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brother josh getting a lap dance. bernard madoff making license plates. oprah winfrey giving me a ford. just a few minutes after turning the face cards into people and building a memory palace out of my office, behold. king of hearts. queen of clubs. queen of hearts, jack of hearts. jack of clubs. king of spades. jack of diamonds. queen of diamonds. and king of clubs. >> king of clubs. there you go. >> reporter: look at that! changed my life. i can't remember your name, though. >> well-done, bill. thanks. just ahead, with the country only three days away now from the edge of the fiscal cliff, we're going to tell you what it could mean for you and your wallet.
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tonight in washington, the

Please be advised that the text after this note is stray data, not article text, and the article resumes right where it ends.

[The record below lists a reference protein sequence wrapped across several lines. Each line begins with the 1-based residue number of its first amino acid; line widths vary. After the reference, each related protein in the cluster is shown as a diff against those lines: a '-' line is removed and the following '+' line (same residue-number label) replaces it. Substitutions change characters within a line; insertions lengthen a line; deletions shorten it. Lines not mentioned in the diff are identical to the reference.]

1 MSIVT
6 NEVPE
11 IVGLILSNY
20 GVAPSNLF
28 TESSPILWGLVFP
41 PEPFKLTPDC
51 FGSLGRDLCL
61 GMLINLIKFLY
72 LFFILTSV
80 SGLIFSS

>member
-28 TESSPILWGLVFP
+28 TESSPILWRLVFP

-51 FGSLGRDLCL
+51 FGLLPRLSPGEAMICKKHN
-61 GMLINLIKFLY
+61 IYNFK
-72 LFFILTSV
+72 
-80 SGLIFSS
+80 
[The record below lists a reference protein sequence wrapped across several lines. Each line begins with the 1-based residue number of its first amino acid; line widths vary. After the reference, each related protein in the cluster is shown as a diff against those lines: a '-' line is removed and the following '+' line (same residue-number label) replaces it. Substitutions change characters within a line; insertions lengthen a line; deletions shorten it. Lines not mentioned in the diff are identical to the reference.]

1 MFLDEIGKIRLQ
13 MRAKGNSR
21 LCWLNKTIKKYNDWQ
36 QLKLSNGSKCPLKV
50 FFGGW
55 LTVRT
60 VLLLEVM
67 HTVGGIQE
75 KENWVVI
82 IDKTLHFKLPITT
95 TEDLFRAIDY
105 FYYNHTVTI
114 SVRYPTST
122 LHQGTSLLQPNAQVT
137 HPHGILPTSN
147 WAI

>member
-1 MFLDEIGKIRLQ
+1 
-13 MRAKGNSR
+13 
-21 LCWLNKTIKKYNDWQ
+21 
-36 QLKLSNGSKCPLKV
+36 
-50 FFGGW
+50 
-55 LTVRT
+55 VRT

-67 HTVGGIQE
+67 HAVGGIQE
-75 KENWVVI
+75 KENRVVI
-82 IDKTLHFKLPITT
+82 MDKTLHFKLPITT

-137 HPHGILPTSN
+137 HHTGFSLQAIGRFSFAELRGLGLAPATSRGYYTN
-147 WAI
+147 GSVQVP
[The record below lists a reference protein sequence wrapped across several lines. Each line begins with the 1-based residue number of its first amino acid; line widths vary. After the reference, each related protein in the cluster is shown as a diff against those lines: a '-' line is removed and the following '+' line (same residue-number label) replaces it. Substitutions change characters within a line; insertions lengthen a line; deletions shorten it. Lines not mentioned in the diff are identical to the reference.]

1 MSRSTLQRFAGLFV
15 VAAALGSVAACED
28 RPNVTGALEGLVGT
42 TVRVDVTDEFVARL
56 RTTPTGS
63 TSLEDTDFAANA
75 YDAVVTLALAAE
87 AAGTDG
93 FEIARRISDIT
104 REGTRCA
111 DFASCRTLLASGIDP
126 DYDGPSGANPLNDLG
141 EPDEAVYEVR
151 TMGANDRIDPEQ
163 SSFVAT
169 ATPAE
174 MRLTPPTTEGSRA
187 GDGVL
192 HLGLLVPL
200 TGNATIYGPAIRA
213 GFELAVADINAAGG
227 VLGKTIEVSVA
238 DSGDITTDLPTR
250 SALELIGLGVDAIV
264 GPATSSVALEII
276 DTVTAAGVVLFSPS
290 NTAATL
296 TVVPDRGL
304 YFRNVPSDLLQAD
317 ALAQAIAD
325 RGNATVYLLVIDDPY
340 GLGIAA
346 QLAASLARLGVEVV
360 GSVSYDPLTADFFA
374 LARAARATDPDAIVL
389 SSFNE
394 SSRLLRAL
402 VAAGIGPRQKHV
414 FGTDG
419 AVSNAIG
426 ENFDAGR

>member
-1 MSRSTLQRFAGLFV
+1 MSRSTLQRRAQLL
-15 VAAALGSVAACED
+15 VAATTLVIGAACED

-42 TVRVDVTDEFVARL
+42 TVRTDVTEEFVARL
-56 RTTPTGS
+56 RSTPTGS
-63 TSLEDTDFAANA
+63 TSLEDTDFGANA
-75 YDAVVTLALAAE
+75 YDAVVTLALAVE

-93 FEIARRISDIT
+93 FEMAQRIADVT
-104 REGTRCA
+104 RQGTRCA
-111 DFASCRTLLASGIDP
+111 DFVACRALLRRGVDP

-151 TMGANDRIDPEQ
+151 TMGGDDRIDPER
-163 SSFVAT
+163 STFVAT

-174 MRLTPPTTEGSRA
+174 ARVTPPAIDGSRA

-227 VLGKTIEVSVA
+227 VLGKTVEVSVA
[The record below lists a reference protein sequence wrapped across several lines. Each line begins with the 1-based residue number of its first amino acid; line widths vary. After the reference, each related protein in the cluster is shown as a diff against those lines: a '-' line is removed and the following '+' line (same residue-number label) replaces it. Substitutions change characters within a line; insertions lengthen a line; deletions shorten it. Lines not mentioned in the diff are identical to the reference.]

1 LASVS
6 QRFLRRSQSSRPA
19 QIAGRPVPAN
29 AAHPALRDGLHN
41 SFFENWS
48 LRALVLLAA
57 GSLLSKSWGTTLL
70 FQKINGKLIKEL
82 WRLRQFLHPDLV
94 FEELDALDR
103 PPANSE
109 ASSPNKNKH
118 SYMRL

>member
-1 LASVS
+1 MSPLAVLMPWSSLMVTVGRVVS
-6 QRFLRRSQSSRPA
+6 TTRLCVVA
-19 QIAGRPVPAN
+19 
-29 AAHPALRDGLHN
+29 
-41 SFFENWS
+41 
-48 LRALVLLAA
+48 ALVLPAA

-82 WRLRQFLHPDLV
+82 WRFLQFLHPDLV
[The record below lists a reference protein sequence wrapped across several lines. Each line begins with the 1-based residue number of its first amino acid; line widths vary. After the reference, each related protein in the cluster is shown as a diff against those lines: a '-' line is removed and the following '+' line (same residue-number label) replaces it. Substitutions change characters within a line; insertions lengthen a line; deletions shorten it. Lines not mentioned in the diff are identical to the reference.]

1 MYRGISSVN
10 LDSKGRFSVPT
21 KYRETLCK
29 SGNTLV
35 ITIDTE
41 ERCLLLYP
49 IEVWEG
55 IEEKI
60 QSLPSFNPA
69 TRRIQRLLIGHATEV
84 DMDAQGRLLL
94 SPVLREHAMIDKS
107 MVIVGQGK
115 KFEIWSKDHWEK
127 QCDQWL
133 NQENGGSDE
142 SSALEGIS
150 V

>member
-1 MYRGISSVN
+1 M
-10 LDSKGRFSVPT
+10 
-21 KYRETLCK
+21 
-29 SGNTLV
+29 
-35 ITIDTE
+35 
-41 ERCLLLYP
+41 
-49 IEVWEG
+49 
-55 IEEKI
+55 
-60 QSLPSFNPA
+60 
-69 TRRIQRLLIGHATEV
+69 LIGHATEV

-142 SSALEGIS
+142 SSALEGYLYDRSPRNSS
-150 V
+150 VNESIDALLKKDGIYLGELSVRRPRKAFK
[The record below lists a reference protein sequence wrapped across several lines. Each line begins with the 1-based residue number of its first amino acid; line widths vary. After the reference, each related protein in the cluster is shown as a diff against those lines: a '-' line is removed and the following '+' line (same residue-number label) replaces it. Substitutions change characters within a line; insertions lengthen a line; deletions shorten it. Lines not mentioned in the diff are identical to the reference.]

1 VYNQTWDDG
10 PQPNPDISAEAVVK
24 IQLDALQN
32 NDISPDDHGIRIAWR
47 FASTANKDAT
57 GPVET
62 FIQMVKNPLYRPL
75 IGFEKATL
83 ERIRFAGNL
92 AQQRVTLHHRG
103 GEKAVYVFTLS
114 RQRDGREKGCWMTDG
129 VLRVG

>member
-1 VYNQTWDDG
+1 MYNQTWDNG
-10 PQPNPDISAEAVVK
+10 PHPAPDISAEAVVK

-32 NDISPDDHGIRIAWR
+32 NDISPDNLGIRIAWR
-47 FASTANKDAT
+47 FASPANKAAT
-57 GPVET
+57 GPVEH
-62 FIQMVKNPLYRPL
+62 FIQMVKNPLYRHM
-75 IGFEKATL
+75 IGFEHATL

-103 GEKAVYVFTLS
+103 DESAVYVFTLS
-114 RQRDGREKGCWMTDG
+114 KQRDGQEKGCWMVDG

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pressure is on, the clock is ticking, the countdown to the so called fiscal cliff hits the 72-hour mark in just a few minutes. while congress is hoping for a hail mary deal to avoid taking a plunge over the fiscal cliff, most americans are wondering what is wrong with these people, and how exactly social security going to affect them. so, we went ahead and crunched the numbers for you. there they were again. hour nation's leaders trooping into the white house one more time. and afterwards, the president. >> the hour for immediate action is here. it is now. >> you've heard that before. but today on the brink of the fiscal cliff, a glimmer of -- well, something. >> i'm optimistic we may still be able to reach an agreement that can pass both houses in time. >> but don't hold your breath. there is deep skepticism in washington that the leadership of our country will get its act together on time. so let's say we all go over the cliff. what does it mean for you?